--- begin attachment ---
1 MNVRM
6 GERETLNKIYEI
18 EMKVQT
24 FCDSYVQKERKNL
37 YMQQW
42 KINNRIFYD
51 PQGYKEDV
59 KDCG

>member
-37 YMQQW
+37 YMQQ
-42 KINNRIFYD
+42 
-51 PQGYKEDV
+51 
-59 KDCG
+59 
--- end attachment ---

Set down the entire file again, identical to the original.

1 MNVRM
6 GERETLNKIYEI
18 EMKVQT
24 FCDSYVQKERKNL
37 YMQQW
42 KINNRIFYD
51 PQGYKEDV
59 KDCG

>member
-37 YMQQW
+37 YMQQ
-42 KINNRIFYD
+42 
-51 PQGYKEDV
+51 
-59 KDCG
+59 